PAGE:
Critics have attacked short sellers as Wall Street villains for decades. Shorts, as they’re known, were attacked after the 1929 stock market crash. More recently, Tesla CEO Elon Musk blasted short sellers as “jerks who want us to die.” So, it was only a matter of time before shorts began targeting the rapidly growing cannabis industry, betting heavily against the stocks of major Canadian marijuana producers.
In December, shares of Ontario-based Aphria tumbled more than 25% in one day because of a critical report published by short sellers Quintessential Capital Management and Hindenburg Research. The two firms charged that Aphria’s management is part of a shell game controlled by insiders raiding company coffers to line their own pockets. Aphria called the allegations “malicious.” Ontario-based Cronos Group, meanwhile, watched its shares plunge almost 30% last August after short seller Andrew Left’s Citron Research issued what it called a “reality check.” Cronos’ stock has more than recovered, while Aphria’s shares remain under pressure.
A short sale involves selling a stock that has been borrowed. The short seller can later profit from the deal by buying back the stock at a lower price and pocketing the difference. In effect, the short seller is wagering the borrowed stock will fall after it’s been sold so it can be scooped back up at a bargain.
To highlight how cannabis companies can fend off short sellers, Marijuana Business Magazine interviewed Scott Greiper, president of Viridian Capital Advisors, a New York-based financial and strategic advisory firm, and Martin Landry, an analyst at the Toronto-based boutique investment firm GMP Securities.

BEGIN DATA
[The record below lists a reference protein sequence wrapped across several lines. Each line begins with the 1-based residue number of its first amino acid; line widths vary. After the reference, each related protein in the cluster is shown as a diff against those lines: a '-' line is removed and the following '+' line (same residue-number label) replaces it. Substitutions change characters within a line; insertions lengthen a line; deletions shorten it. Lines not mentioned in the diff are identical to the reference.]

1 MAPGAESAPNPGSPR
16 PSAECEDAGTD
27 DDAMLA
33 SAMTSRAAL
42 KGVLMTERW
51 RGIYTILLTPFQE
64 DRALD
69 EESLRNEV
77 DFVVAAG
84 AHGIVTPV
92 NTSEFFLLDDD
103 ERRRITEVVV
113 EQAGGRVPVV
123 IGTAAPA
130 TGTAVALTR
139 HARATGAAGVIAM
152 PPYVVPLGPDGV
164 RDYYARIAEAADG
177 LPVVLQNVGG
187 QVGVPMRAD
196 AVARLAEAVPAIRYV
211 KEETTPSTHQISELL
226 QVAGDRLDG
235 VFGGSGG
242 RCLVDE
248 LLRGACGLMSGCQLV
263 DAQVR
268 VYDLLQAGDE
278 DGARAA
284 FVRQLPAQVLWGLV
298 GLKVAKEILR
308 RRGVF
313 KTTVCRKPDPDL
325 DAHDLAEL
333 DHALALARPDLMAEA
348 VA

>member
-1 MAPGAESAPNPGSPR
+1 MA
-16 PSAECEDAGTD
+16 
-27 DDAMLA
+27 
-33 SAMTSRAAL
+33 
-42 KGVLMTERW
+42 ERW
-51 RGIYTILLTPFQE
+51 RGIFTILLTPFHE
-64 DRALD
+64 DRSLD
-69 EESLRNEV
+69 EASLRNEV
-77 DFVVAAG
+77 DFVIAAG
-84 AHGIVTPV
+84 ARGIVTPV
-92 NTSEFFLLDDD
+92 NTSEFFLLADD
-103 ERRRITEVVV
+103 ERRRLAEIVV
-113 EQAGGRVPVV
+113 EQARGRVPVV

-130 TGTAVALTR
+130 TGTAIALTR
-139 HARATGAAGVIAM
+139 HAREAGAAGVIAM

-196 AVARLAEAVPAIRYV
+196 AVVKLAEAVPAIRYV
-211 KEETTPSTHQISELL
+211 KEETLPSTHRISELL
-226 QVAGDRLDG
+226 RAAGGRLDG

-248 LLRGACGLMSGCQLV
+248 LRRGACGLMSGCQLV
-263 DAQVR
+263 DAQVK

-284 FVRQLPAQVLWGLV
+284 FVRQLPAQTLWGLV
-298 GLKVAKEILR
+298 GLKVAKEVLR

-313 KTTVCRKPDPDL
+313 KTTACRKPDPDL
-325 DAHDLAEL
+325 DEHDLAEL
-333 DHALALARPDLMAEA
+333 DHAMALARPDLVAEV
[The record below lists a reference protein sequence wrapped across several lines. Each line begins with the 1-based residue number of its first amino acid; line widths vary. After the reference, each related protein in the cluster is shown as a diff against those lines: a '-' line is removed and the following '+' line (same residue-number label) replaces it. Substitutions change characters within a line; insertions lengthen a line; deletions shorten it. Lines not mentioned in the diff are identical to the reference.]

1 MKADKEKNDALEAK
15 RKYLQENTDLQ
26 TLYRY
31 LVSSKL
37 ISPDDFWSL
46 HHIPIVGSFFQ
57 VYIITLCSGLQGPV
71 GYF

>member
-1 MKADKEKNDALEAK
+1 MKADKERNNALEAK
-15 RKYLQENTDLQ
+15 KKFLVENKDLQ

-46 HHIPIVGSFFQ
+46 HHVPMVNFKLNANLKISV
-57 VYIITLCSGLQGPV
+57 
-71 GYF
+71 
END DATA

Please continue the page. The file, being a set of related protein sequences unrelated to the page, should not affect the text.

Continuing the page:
Landry began with this warning: “There is no secret sauce to prevent a company from being the target of short sellers.”
Below are four things to know to help protect your company’s stock from being the target of short sellers.
1. Shares of publicly traded cannabis companies are natural prey for short sellers.
“Those more likely to be a target are rapidly growing companies with high share-price volatility and high trading volumes,” Landry noted.
That’s not good news for cannabis executives, because marijuana stocks are particularly volatile for a few reasons:
- Cannabis is a fast-growing new industry.
- Regulations are changing frequently at the state and—in the case of a country such as Canada—federal levels.
- Nosebleed valuations of cannabis companies often are driven more by news and hype than by technical analysis and a business’ bottom line.
It’s also worth noting that extremely rapid growth can overtake a company’s corporate governance practices, which can undermine a firm’s financial health.
Instead of riding the wave, businesses should stay ahead of the curve and make sure their corporate governance matures along with the growth of the company. For example: It’s not uncommon for companies that grow rapidly to retain their initial founder as both CEO and chairman—a situation that can undermine the value of independent boards and make a company a ripe target for short sellers.
Short sellers, in fact, can have an impact on a company’s corporate governance and management. In the case of Aphria, a special committee in February recommended the Canadian company revamp its board and management practices after short sellers raised a red flag over the purchase of assets in Argentina, Colombia and Jamaica. The short sellers charged that Aphria had overpaid.